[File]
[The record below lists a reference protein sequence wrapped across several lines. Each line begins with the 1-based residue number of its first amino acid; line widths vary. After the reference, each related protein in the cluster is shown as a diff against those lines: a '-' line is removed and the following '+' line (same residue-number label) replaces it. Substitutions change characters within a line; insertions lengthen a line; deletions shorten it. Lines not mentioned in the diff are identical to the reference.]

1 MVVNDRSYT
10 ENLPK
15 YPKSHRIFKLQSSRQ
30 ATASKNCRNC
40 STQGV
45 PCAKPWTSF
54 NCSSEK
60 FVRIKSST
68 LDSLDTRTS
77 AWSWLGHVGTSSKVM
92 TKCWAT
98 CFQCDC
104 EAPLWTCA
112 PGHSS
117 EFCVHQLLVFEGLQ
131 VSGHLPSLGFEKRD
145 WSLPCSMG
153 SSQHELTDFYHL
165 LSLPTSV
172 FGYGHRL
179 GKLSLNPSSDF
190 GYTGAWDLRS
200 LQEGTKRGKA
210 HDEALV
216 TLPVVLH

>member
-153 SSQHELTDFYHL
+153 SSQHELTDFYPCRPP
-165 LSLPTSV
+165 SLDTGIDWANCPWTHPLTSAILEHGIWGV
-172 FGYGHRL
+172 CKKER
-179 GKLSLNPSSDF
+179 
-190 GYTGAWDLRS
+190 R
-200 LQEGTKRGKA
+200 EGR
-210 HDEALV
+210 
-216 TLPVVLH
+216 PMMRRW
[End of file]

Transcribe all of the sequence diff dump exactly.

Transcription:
[The record below lists a reference protein sequence wrapped across several lines. Each line begins with the 1-based residue number of its first amino acid; line widths vary. After the reference, each related protein in the cluster is shown as a diff against those lines: a '-' line is removed and the following '+' line (same residue-number label) replaces it. Substitutions change characters within a line; insertions lengthen a line; deletions shorten it. Lines not mentioned in the diff are identical to the reference.]

1 MVVNDRSYT
10 ENLPK
15 YPKSHRIFKLQSSRQ
30 ATASKNCRNC
40 STQGV
45 PCAKPWTSF
54 NCSSEK
60 FVRIKSST
68 LDSLDTRTS
77 AWSWLGHVGTSSKVM
92 TKCWAT
98 CFQCDC
104 EAPLWTCA
112 PGHSS
117 EFCVHQLLVFEGLQ
131 VSGHLPSLGFEKRD
145 WSLPCSMG
153 SSQHELTDFYHL
165 LSLPTSV
172 FGYGHRL
179 GKLSLNPSSDF
190 GYTGAWDLRS
200 LQEGTKRGKA
210 HDEALV
216 TLPVVLH

>member
-153 SSQHELTDFYHL
+153 SSQHELTDFYPCRPP
-165 LSLPTSV
+165 SLDTGIDWANCPWTHPLTSAILEHGIWGV
-172 FGYGHRL
+172 CKKER
-179 GKLSLNPSSDF
+179 
-190 GYTGAWDLRS
+190 R
-200 LQEGTKRGKA
+200 EGR
-210 HDEALV
+210 
-216 TLPVVLH
+216 PMMRRW